The Employee Retirement Income Security Act (ERISA) is a federal law, established in 1974, which governs private-sector employee pension and benefits plans. Although ERISA does not require employers to offer their employees pension plans, or health or other types of benefits, it does govern how they function if the employer chooses to put them in place. For example, ERISA provides the requirement that an employee with a ERISA pension plan must see their benefits “vested,” or secured, after a certain number of years.
Non-compete clauses have generally been looked upon unfavorably by courts. In California, for example, courts have struck down not only non-compete clauses but entire pension plans, because they contained non-compete clauses. In other cases, courts have ruled that non-compete clauses must be limited in their scope, both in the time of their duration, and in the geographic area they encompass.
This restricted the ability for companies to give their employees non-compete agreements where they were illegal under state law. However, a 2014 decision from the 5th Circuit of the Federal Court of Appeals stated that employers could insert non-compete clauses into ERISA pension plans. ERISA is a federal law, and federal law trumps state law.
Therefore, in a state which outlaws non-compete agreements, an employer may still write a non-compete clause into their employees’ ERISA-governed pension plans, and potentially limit the employee’s access to their retirement funds for violating the non-compete clause. It should be noted that ERISA overrides state law only in regard to laws related to employee benefit plans (including insurance and banking laws).
The employer can use this leverage to prevent employees from competing with their business if they leave the company. By including a non-compete clause in an ERISA plan, an employer can take away from the money built up in the employee’s retirement account if they compete once they have a new job.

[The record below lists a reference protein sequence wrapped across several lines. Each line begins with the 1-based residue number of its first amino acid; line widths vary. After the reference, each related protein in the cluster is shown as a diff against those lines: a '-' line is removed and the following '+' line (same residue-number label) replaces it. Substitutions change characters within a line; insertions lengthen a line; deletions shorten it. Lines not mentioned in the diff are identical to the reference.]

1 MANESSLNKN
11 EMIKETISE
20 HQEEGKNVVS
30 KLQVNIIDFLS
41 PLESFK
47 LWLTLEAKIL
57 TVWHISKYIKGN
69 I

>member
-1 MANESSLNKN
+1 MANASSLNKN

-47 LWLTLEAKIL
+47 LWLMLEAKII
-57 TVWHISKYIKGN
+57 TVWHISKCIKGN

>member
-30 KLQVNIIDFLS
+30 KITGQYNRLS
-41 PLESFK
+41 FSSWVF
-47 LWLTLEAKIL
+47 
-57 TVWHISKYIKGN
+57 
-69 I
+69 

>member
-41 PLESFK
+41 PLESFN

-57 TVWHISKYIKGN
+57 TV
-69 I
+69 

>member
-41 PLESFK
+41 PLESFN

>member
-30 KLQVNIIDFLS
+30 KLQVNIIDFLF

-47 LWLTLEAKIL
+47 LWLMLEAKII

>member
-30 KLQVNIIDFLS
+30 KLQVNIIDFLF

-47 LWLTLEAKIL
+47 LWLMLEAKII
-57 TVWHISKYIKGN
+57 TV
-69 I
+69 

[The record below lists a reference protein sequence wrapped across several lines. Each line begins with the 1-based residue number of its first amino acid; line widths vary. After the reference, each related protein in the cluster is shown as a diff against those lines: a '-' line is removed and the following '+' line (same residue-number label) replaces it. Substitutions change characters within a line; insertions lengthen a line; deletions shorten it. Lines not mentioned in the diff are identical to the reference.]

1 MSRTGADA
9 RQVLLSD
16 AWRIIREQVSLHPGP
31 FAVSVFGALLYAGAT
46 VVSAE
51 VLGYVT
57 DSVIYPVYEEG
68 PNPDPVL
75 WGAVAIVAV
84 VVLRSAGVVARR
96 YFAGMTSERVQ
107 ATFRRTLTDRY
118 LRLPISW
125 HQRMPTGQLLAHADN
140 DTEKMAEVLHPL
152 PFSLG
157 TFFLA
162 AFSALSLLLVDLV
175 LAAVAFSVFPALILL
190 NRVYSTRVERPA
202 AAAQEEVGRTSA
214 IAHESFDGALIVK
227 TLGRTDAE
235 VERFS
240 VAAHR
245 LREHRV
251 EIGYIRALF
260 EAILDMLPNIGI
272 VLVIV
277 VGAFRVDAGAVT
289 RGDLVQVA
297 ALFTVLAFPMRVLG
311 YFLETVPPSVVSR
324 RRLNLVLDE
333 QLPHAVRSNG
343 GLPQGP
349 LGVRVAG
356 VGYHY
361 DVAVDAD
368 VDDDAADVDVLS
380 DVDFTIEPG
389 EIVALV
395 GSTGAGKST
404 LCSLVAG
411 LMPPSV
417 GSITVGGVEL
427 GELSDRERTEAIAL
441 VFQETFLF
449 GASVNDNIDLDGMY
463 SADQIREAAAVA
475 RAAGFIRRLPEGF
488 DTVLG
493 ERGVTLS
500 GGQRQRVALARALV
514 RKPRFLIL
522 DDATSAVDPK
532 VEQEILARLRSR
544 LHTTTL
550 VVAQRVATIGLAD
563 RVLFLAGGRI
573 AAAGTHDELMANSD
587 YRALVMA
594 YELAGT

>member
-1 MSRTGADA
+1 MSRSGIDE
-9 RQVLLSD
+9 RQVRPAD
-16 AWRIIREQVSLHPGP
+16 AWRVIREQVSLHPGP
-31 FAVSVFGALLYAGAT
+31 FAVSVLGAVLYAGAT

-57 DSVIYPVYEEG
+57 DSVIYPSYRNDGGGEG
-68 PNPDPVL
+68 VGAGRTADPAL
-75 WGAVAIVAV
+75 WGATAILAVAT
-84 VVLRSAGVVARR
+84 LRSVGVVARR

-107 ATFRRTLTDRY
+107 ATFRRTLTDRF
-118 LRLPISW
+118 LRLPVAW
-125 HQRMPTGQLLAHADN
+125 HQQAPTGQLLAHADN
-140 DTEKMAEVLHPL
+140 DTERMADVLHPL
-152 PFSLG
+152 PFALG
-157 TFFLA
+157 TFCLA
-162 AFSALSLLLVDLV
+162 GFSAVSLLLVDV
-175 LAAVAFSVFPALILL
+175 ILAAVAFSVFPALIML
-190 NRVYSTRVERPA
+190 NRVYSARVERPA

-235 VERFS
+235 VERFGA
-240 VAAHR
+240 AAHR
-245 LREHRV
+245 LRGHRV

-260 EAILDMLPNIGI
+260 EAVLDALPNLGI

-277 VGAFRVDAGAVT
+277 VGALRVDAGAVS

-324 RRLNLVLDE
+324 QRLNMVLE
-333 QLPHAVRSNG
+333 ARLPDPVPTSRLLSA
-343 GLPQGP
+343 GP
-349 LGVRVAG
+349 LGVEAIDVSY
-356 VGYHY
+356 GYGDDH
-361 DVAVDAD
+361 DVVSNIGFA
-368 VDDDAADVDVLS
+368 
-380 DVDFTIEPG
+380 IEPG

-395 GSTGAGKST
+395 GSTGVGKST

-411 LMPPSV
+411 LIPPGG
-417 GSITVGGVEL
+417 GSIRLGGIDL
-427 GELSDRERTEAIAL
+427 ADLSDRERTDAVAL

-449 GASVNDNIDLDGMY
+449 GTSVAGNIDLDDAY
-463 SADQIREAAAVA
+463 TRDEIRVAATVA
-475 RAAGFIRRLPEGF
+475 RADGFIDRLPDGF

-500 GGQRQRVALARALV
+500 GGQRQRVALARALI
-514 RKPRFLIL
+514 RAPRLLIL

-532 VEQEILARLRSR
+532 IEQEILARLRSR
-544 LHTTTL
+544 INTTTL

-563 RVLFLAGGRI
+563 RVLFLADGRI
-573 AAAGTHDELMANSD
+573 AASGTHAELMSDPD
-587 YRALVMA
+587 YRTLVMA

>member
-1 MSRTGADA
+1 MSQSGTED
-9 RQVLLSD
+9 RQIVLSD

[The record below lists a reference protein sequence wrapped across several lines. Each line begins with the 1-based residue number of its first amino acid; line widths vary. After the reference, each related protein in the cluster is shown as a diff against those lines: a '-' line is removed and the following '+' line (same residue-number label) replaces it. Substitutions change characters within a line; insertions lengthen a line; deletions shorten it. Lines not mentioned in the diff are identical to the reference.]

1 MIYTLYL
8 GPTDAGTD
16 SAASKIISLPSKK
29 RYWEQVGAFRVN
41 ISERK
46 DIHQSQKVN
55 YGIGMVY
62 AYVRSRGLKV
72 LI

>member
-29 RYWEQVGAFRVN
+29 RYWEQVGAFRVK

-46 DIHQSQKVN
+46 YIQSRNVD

Yes, these clauses have been held to be enforceable. As stated above, a non-compete clause outside of an ERISA contract would be void in a state that does not allow non-compete agreements.
However, the employer in such a state can use the loophole of putting the non-compete clause into the employee’s ERISA pension plan, thereby threatening their benefits if they choose to compete anyway. Most non-compete clauses have been held valid under ERISA.
There are, however, limitations to how much of the employee’s retirement benefits the employer may take back. ERISA provides for a minimum vesting requirement. There are two vesting schedules for an employer to choose. Under the first, the plan must be fully vested after five years of employment. Under the second, an employee is fully vested after seven years, but is entitled to a certain percentage of the benefits at defined intervals before that time.
ERISA also requires that the employer contribute a certain minimum amount for the pension fund to be deemed valid. An employer who creates a pension plan governed by ERISA must, therefore meet this minimal amount by keeping the account fully funded.
If the employee violates the non-compete agreement written out in their pension plan, the employer may retain any benefits in excess of minimum vesting amounts.
The employer may not, however, retain the amount required by ERISA’s minimums, even if the non-compete agreement is violated. The employee also gets to keep their own contributions to the fund (your own contribution are always considered fully vested).
Additionally, once the employee reaches the retirement age for their pension plan, they are entitled to keep all of the funds upon retirement, even if they seek employment with a competitor afterwards.
In order to protect your investment in your retirement account, it is important to stay informed. Employers have a fiduciary duty to to their employees to administer pension plans properly. Under ERISA, all employees are entitled to be provided with a summary of the plan, and to be provided with calculations of their benefits.
Stay aware of the rules of your plan and how much is in your account. Additionally, look closely at the language of any non-compete provisions in the pension plan. You may want to discuss it with an attorney. Once you have signed your employment agreement and become enrolled in the pension plan, you may be bound by the non-compete agreement, which could limit your access to your retirement funds later.
If you have already terminated employment with your former employer and are seeking benefits, you may want to consult an employment contract attorney. This attorney can review the language of your pension plan, and any non-compete clause it may contain. They can then counsel you on your rights regarding access to the retirement funds. If you have a valid claim, they can present your case against your former employer in court.